Since Congress instructed the five federal land management agencies in 2001 to work together to pool their dollars and firefighting resources, not much has actually occurred toward accomplishing that goal. The objective was to allocate fire management budgets in locations with the greatest need, enhancing efficiency. This would mean reducing the money going to areas with low fire occurrence, and transferring those excess funds to underfunded areas with a higher incidence of fires.
The agencies paid a forest economics professor, Douglas Rideout, to develop a computer model that would, if not make decisions about where to allocate fire funds, at least provide information to enable managers to redistribute dollars. While the first version of the model called Fire Program Analysis (FPA) died a painful death, a revised edition is now being considered by fire managers for the US Forest Service, National Park Service, US Fish and Wildlife Service, Bureau of Land Management, and the Bureau of Indian Affairs.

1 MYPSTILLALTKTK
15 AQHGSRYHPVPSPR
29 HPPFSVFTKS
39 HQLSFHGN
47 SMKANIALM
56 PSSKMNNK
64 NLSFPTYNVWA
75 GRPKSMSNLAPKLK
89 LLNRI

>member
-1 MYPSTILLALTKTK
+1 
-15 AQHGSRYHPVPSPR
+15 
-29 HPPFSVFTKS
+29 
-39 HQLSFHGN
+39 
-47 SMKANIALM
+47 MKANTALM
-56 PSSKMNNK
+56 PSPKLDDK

An article in the Denver Post states that the U.S. Forest Service was unwilling to face politicians who had firefighting budgets reduced in their states. The article appears to be very well researched, and quotes some people who were very involved with the FPA, including Steve Botti, the retired fire budget guru for the National Park Service, and Chester Joy, a retired U.S. Government Accountability Office natural resources expert.
Here is an excerpt from the article.
Joy, the retired GAO expert, said the initiative “got strangled in the crib.”
He said the Forest Service was unwilling to take on Sen. Ted Stevens, the Alaska Republican who served as chairman of the powerful Senate Appropriations Committee.
In Interior, “the Bureau of Land Management was on board. The BLM was willing to do it. The Forest Service sunk it,” Joy said. “The Forest Service responded, ‘There’s no way we’re taking this to the Hill. There’s no way.’ And that was the beginning of the end.”
Thanks go out to Gary